Saint George is positioned between grungy Railway Square and the thriving Kensington Street precinct on a corner that once was a convenience store dispensing energy drinks and snacks. Helmed by a chef with Michelin-star credentials, James Metcalfe, Saint George is similarly provides sustenance for those in need.
“Coffee and booze for the working class” is printed on one of its giant windows overlooking busy George Street. And while caffeine, wines and cocktails are part of the stylish room’s inevitable draw, it’s what’s coming from the kitchen that we’re most excited about.
Chef Metcalfe was once ex-head chef of Becasse, the celebrated but now-closed CBD fine diner, and Paddington’s The Bellevue. His consultancy and recruitment firm JRM Hospitality was approached by the upstairs +U shared workspace to run the all-day venue.
Among the morning headliners is a smoked Wagyu-brisket hash served with fried eggs and a house-made chilli ketchup, and the Omelette Arnold Bennett, a transcendent mix of eggs, smoked haddock and cheese sauce named after the author who regularly ordered it at London’s Savoy Hotel.
While the menu hints at Metcalfe’s British background – his resume also includes stints in multiple Michelin-starred restaurants in London – the chef insists the cafe-cum-wine bar belies that definition.
For lunch, Saint George has sandwiches for those wanting a more grab-and-go snack including the classic New Orleans muffaletta, which Metcalf insists isn’t an incitement of war with nearby A1 Canteen.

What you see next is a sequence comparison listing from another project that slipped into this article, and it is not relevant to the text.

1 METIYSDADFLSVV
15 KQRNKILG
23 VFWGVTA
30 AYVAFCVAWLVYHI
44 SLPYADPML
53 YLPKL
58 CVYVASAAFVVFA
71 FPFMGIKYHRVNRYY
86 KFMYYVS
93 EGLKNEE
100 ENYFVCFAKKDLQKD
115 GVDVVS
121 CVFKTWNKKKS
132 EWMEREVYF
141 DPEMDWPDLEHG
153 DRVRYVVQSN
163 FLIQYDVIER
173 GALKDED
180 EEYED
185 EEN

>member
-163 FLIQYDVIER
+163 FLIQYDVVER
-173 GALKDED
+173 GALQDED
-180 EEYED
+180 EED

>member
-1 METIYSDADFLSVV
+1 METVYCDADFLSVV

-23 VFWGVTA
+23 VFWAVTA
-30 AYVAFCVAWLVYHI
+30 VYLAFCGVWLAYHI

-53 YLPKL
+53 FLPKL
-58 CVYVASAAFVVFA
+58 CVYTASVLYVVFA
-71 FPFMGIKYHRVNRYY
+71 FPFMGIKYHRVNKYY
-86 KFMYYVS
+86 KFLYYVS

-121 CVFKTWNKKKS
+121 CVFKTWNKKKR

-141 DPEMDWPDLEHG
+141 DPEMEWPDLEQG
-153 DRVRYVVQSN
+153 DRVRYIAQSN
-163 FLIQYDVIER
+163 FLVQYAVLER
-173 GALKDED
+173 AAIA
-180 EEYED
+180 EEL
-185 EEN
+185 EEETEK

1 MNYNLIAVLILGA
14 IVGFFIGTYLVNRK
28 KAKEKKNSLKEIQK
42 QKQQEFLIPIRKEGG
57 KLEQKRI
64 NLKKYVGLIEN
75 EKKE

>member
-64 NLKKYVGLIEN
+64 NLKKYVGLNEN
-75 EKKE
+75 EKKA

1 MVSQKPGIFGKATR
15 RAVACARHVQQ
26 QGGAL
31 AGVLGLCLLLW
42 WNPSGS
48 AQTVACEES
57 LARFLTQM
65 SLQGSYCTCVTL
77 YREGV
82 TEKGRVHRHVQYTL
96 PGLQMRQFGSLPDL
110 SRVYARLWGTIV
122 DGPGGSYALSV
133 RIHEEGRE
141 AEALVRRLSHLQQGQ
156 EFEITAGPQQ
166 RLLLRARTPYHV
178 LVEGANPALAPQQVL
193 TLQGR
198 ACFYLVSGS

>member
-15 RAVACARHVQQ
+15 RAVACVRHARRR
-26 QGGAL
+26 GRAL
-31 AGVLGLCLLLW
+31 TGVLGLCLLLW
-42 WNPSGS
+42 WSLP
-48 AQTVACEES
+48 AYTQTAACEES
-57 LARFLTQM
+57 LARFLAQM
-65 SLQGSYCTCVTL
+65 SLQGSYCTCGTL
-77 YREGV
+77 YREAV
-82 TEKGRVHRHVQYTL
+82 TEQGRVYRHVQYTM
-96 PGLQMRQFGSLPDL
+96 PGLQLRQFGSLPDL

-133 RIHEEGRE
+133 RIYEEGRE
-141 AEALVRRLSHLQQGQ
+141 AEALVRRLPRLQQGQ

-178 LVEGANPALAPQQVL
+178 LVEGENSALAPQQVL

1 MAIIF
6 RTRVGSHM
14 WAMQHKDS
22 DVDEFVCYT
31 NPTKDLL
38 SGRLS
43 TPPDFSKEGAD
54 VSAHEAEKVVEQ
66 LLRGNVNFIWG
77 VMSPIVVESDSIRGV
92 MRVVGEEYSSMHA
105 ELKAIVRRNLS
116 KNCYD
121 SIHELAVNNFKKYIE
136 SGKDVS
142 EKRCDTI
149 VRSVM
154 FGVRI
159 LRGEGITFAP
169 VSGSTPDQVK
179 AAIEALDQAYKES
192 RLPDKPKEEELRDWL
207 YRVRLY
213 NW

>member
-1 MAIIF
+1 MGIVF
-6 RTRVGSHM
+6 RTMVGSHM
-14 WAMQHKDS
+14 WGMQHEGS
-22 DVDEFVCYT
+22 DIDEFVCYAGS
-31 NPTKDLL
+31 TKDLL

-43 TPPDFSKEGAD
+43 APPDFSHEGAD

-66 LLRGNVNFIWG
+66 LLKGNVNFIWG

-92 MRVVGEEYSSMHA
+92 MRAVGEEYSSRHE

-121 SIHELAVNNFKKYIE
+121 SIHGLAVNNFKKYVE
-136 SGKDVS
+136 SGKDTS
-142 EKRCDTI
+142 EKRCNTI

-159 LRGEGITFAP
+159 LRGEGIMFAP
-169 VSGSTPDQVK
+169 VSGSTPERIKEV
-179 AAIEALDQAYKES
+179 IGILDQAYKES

There are also salads and for those sitting in, a steak and chips that elevates Saint George from cafe to restaurant status. Golden, crisp chips are served with a marble score four Ranger’s Valley rump cap and a house butter.
Dusk shifts the focus from the coffee machine to the cocktail shaker, with boozy concoctions featuring house-made infusions and reductions. The Dragon Slayer combines banana-infused Jack Daniel’s Honey Whiskey with salted caramel and bitters, and the Earl Grey Martini utilises a tea-infused Bombay Sapphire.
There’s also wine – close to 70 bottles on the list. About 40 per cent come from Australia and New Zealand.
You can pair the drinks with a parade of shared dishes that highlight Metcalfe’s considerable skill.
The challenges of converting the space from a convenience store into a stylish eatery fell to designer Christopher Grinham of H&E Architects (Chiswick in Woollahra and Barangaroo House). While the black tiles, brass highlights (including a subtle Saint George’s Cross set into a tiled wall) and white marble bar means the space transitions from a day to night venue easily, the original pressed tin ceiling demonstrates how under utilised it was.
The striking vintage hand slicer in the centre of the room dispenses a selection of premium charcuterie to order, including David Blackmore’s Wagyu bresaola.